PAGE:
WHAT EXACTLY IS A CUE SHEET? A cue sheet is a document that itemizes music used in a television or film production by title, composer, publisher, duration and type of music usage (e.g., background, feature, and theme). The cue sheet is normally prepared by the producer of the television or film production.

 

GLOSSARY of TERMS

 

 

ASCAP, BMI, and SESAC: USA's primary Performance Rights Organizations. USA equivalent of SOCAN.

Cue: A single piece of music within the context of a score. A score is divided into smaller cues that often correspond to the visual mood, dialog, or scene. Cues are often identified by a number that identifies the cue's chronological placement in the film, such as 1M01, 2M08, 4M13, etc.

Cue Sheet: A document that lists all the cues in an audio-visual production. A cue sheet includes details about where (temporally) the cue is placed, who the copyright holders are, and other information that helps determine how eventual royalties are to be calculated. Cue sheets are often created by a music editor, publisher, or the composer(s) themselves, and are submitted to Performing Rights Organizations to ensure accurate royalty collection and distribution.

EDL File: Edit Decision Lists are lists of edits created by a video editing suite. They are text files that contain the timecode and source tape information that you need to place audio events to picture. Each step in the EDL describes a complete editing task including: The type of edit (audio, video or both).

Library or Licensed Music/Track: An existing piece of music that was created outside the context of the work in which it is used. An audio-visual work's score may consist of original music and/or library music.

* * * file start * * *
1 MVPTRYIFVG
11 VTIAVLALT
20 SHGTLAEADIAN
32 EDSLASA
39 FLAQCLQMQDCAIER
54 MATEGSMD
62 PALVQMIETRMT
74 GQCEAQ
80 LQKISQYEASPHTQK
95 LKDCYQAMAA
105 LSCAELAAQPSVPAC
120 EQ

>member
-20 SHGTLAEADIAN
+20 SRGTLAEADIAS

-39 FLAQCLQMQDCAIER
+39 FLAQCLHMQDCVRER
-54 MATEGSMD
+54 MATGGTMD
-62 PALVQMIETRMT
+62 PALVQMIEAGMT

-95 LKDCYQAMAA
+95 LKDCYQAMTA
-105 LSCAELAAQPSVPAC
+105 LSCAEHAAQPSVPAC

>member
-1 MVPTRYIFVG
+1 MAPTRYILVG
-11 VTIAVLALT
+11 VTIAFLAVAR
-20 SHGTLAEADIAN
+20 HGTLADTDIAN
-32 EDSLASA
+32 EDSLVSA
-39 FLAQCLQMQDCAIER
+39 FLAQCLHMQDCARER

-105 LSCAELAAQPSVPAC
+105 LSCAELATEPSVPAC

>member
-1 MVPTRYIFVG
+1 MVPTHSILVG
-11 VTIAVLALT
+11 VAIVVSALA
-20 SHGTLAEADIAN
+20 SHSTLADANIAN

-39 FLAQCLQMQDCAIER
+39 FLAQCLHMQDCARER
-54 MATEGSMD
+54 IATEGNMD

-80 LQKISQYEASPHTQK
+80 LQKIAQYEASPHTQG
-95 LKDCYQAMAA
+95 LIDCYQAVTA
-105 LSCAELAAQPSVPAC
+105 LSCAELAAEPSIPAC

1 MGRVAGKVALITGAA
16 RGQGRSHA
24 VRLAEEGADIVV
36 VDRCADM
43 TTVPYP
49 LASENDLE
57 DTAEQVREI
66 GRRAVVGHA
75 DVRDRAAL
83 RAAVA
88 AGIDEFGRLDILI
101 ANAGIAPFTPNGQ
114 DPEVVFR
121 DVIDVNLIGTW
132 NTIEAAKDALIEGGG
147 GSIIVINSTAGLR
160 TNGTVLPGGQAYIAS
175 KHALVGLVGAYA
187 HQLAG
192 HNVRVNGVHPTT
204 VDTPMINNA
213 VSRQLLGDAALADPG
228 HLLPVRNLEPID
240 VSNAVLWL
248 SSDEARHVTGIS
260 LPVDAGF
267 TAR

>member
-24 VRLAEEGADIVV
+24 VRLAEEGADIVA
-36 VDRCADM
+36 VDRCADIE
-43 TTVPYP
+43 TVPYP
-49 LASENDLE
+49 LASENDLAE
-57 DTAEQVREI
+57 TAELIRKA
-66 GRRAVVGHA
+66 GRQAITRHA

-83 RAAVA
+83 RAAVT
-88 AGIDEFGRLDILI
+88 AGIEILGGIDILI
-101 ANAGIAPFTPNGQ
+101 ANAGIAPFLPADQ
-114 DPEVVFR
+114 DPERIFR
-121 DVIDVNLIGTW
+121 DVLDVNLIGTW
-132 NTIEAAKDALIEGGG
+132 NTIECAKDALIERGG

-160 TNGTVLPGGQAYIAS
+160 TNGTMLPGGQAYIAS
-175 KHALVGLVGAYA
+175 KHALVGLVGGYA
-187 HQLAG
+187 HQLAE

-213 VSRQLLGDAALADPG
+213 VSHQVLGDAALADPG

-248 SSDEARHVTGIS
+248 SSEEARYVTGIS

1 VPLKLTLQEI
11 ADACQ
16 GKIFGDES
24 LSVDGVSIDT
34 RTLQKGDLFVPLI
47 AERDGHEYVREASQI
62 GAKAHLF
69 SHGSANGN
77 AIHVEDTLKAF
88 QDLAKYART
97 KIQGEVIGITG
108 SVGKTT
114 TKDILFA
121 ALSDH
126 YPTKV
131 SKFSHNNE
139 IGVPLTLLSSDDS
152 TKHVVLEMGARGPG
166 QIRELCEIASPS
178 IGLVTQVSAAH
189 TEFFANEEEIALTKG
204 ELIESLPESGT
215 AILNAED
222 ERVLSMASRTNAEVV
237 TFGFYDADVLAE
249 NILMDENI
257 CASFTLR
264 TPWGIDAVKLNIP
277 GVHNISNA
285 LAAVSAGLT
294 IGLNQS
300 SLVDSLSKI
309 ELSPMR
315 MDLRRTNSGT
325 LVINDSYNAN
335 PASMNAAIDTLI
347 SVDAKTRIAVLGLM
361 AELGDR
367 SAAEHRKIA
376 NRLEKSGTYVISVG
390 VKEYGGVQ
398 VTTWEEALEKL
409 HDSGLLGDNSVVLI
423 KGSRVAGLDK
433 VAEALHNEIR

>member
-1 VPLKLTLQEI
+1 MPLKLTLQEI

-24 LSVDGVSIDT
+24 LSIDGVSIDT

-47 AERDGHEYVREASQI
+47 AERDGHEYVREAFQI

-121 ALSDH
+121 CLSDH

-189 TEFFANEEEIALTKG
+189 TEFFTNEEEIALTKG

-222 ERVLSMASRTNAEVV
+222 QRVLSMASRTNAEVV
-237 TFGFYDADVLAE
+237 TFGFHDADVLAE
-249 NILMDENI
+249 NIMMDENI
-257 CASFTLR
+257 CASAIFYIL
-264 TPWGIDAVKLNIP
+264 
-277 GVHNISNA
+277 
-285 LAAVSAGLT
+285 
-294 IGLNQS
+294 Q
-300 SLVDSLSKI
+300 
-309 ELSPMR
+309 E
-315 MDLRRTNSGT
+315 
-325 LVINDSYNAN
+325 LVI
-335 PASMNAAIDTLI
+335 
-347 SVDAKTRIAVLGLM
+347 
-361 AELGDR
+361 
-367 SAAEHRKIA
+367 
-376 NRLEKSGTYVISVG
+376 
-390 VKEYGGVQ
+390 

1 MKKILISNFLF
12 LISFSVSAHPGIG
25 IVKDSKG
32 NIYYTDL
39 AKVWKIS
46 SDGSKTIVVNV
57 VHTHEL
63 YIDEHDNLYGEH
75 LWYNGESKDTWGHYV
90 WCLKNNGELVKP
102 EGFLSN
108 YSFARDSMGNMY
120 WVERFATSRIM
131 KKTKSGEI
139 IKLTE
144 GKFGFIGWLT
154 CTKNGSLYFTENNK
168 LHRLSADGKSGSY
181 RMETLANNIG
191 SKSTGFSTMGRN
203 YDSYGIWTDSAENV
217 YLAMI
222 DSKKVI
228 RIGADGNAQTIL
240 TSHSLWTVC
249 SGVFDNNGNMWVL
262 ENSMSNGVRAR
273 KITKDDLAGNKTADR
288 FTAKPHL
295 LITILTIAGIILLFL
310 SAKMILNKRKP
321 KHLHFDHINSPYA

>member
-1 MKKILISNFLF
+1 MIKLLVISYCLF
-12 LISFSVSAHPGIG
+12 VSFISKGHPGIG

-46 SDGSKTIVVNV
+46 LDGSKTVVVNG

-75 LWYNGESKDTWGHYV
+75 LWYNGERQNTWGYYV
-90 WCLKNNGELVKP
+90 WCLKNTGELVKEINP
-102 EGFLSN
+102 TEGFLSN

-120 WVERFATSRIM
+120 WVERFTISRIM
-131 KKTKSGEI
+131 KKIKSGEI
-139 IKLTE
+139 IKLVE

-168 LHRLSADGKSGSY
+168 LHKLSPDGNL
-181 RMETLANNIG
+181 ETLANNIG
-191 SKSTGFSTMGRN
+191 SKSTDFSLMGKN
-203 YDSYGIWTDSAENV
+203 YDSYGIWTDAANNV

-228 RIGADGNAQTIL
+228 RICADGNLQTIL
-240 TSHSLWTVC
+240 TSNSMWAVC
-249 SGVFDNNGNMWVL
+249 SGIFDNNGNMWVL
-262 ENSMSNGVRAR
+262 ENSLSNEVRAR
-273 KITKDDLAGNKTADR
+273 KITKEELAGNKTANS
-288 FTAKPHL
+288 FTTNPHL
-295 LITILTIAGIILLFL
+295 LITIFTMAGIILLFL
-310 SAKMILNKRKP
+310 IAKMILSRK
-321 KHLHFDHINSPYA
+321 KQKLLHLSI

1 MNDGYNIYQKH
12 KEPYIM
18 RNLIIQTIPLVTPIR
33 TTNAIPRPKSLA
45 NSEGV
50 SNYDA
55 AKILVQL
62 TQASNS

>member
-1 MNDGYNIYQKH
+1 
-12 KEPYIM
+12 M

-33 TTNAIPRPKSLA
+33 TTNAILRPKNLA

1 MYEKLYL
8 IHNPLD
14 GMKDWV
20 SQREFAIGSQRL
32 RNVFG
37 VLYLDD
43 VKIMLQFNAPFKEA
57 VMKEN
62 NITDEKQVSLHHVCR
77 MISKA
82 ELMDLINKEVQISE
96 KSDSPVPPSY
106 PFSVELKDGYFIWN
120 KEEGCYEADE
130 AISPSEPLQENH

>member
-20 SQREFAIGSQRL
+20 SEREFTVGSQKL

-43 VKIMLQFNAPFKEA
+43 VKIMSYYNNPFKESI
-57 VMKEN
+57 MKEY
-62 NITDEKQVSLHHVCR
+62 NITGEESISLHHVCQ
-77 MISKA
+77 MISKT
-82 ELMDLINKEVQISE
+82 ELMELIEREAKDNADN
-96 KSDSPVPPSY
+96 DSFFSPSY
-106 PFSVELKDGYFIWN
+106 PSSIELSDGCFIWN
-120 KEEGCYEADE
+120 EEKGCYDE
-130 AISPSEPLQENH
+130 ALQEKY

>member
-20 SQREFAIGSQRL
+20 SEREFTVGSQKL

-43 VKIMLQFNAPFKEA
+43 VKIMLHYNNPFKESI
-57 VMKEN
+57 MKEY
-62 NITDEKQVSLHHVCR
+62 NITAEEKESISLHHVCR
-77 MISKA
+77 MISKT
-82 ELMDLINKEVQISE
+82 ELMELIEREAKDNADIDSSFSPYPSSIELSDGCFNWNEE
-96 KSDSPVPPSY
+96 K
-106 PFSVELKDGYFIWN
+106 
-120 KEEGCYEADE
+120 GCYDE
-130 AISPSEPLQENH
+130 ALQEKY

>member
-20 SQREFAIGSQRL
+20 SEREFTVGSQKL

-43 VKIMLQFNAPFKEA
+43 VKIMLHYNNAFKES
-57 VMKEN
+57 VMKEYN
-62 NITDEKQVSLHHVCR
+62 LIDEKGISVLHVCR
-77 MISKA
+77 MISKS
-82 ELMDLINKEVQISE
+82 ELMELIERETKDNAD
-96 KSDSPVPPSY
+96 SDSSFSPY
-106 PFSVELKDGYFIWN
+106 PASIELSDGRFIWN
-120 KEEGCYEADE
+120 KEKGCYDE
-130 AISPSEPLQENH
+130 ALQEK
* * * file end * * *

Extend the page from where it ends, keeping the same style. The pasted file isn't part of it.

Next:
Music Creator: a composer, songwriter, or lyricist who would claim a portion or all of the “Writer’s” share of a Performance Royalty

Music Editor: One who is responsible for all physical details regarding the synchronization of the score with the picture.

(Music) Publisher: A publisher is responsible for exploiting (in a good way!) the music (finding placements, promoting the music, etc.) and ensuring the copyright owner(s) receive payment when their works are used commercially.

Music Stakeholder: a music creator, copyright holder, publisher, or administrator – an entity that financially participates in the (good) exploitation of music.

Music Supervisor: Someone hired by the studio or production company who is responsible for overseeing the business and practical details of providing the licensed music for a production, and often working in tandem with the composer.

Performance Royalties: Payments received by copyright holders (composers, songwriters, etc.) in exchange for the performance of their copyrighted works in commercial contexts.

Mechanical Royalties: Payments received by copyright holders in exchange for the reproduction of their copyrighted works.

PRO (Performance Rights Organization): An organization that collects performance royalties from parties that perform or broadcast copyrighted works. Copyright owners register their works with a PRO, and the PRO distributes collected royalties to copyright owners.

Pro Tools: Industry standard music editing software that is often used by the Music Editor when putting together the final version of the score.

Score: A score refers to the entire musical component of a film, episode, game, or other audio-visual work.

SOCAN: Canada's Performance Rights Organization.

Stem: A smaller, "horizontal slice" of a cue, containing a subset of instruments or sounds. A cue is often broken down into stems to allow for greater flexibility when mixed and edited into the film.  For example (and really, just an example!), a cue might be broken down into stems like “strings, percussion, voice, and bass.”

Timecode: A timestamp that is applied to every frame of video, facilitating accurate synchronization between music, sound effects, and picture.

 

 

 

Mentors:

  • Technologist/media and entertainment industry professional Mathew Sherman, a 29 year veteran of BellMedia
  • Composer/software developer Toby Sheriff
  • University of Toronto Music + Digital Media Professor Catherine Moore
  • Justin Gray, Chairman and CCO at Songistry Inc/MDIIO